A Rollercoaster Jam Called Love
By Wednesday of last week, I had taken to telling people outright that I was cranky. I was frustrated with usual work stuff. I was annoyed with having to move desks and floors. I was uncharacteristically curt with folks for whom I usually have more patience. My emotions were at the surface, an occurrence so rare that others were commenting on it. By Friday, though, my story had changed. I was cranky and annoyed and frustrated but the cause was, I was lonely.
This week I'm grateful for longing. Tiffany spent the week visiting a friend in Vancouver, leaving me on my own at home. It's not common for me to be home alone. In the last few years, I've been the one prone to solo travel multiple times a year for work. Work travel is so busy; I don't get that sense of being alone. All my time is filled with meetings and movement and managing time zones. Over the last seven days, though, I sat in this house listening to its creaky floors and cupboards, forgetting to eat dinner at a reasonable hour, working too much, off my routine, and missing my wife.
My schedule never filled with appointments and events with other people. The few I made were canceled or postponed. So, I was left to spend my time thinking about how much I appreciate her presence in my life. How much I enjoy caring for her and being cared for in return. One morning, I nearly made coffee despite knowing she wasn't here to drink it because the feeling of not doing it felt so... wrong. I joked with her about enjoying not having every television tuned to MSNBC whenever I chose to turn one on while she was away but I would've gladly traded Maddow for our nightly discussions of dinner plans that were sorely missing from my every day.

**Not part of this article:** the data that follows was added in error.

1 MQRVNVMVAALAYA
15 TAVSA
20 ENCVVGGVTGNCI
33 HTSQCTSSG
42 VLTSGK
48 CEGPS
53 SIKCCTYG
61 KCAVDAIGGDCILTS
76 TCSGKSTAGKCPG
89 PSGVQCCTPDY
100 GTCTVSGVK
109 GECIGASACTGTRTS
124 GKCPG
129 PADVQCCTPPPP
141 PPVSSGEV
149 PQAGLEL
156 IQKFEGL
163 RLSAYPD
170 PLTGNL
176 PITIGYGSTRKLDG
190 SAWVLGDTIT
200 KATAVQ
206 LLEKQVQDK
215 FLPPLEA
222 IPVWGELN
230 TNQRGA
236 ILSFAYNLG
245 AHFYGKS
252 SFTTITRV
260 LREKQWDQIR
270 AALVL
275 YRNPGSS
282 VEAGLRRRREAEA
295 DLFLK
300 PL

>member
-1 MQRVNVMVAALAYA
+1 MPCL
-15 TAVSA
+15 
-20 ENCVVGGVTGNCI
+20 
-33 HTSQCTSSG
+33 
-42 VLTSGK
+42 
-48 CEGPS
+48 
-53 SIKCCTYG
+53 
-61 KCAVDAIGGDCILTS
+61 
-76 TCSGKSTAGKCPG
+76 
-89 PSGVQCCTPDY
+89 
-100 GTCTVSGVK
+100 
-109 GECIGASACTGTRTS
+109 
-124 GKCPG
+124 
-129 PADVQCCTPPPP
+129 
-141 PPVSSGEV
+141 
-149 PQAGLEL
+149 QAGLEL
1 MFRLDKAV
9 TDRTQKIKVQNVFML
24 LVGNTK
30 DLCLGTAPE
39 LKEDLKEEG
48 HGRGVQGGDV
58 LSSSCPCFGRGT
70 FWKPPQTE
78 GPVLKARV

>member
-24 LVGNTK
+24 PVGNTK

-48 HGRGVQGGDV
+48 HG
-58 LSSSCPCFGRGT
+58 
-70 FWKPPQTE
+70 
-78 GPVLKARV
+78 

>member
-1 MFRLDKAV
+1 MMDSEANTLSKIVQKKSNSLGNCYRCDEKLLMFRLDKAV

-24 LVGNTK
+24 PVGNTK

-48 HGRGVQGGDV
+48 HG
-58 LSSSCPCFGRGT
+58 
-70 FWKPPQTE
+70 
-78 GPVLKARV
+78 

We've been together over a decade now. Diana Evans, in an interview with NPR about her novel, Ordinary People, talks about what we face when we are coupled-up for the long haul:
I think the real challenge of marriage or a long-term relationship is trying to appreciate the wonderful things about it. That sense of human understanding and sort of compassion and home — a sense of home that is always there and is always accessible to you.
I’m thankful for getting the chance to appreciate the beautiful things about my partner, the home we've made, and the life we share. When we came back together last night, our faces lit up, again on this rollercoaster jam called love.